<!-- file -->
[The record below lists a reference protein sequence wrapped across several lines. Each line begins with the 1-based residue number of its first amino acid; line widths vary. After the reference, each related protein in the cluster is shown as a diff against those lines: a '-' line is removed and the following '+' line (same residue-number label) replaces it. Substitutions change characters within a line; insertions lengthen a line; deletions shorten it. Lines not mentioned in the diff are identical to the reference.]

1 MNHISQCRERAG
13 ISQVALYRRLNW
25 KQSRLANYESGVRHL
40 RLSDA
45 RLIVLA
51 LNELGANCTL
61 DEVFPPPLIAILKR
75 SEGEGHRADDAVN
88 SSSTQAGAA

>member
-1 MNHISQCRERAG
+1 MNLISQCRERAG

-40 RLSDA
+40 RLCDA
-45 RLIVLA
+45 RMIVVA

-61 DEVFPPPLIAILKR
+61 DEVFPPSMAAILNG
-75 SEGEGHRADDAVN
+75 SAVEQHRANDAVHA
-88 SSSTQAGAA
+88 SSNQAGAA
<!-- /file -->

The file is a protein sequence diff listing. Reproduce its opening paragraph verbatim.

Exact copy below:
[The record below lists a reference protein sequence wrapped across several lines. Each line begins with the 1-based residue number of its first amino acid; line widths vary. After the reference, each related protein in the cluster is shown as a diff against those lines: a '-' line is removed and the following '+' line (same residue-number label) replaces it. Substitutions change characters within a line; insertions lengthen a line; deletions shorten it. Lines not mentioned in the diff are identical to the reference.]